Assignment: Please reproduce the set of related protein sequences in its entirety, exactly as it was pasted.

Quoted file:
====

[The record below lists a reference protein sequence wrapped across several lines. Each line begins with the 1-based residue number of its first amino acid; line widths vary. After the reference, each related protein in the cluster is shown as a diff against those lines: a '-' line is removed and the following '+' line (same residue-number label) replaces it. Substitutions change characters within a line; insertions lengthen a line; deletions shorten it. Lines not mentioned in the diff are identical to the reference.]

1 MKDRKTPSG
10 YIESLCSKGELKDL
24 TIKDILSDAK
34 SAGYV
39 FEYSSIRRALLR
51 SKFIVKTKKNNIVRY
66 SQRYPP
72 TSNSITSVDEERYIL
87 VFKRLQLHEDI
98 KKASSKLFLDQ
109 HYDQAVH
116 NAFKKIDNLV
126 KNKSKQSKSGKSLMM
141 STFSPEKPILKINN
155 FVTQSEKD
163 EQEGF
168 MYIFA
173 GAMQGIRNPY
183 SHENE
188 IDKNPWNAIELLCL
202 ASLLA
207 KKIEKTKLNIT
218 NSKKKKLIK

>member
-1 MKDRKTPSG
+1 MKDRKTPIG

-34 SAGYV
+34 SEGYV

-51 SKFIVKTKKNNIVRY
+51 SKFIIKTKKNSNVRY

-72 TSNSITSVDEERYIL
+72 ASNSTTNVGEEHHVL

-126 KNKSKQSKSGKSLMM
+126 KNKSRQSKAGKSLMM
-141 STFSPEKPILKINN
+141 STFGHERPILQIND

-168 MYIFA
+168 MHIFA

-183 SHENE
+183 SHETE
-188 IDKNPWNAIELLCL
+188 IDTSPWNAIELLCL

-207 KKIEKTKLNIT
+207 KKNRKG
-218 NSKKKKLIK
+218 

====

[The record below lists a reference protein sequence wrapped across several lines. Each line begins with the 1-based residue number of its first amino acid; line widths vary. After the reference, each related protein in the cluster is shown as a diff against those lines: a '-' line is removed and the following '+' line (same residue-number label) replaces it. Substitutions change characters within a line; insertions lengthen a line; deletions shorten it. Lines not mentioned in the diff are identical to the reference.]

1 MKDRKTPSG
10 YIESLCSKGELKDL
24 TIKDILSDAK
34 SAGYV
39 FEYSSIRRALLR
51 SKFIVKTKKNNIVRY
66 SQRYPP
72 TSNSITSVDEERYIL
87 VFKRLQLHEDI
98 KKASSKLFLDQ
109 HYDQAVH
116 NAFKKIDNLV
126 KNKSKQSKSGKSLMM
141 STFSPEKPILKINN
155 FVTQSEKD
163 EQEGF
168 MYIFA
173 GAMQGIRNPY
183 SHENE
188 IDKNPWNAIELLCL
202 ASLLA
207 KKIEKTKLNIT
218 NSKKKKLIK

>member
-1 MKDRKTPSG
+1 MKDRKTPIG

-34 SAGYV
+34 SEGYV

-51 SKFIVKTKKNNIVRY
+51 SKFIIKTKKNSNVRY

-72 TSNSITSVDEERYIL
+72 ASNSTTNVGEEHHVL

-126 KNKSKQSKSGKSLMM
+126 KNKSRQSKAGKSLMM
-141 STFSPEKPILKINN
+141 STFGHERPILQIND

-168 MYIFA
+168 MHIFA

-183 SHENE
+183 SHETE
-188 IDKNPWNAIELLCL
+188 IDTSPWNAIELLCL

-207 KKIEKTKLNIT
+207 KKNRKG
-218 NSKKKKLIK
+218 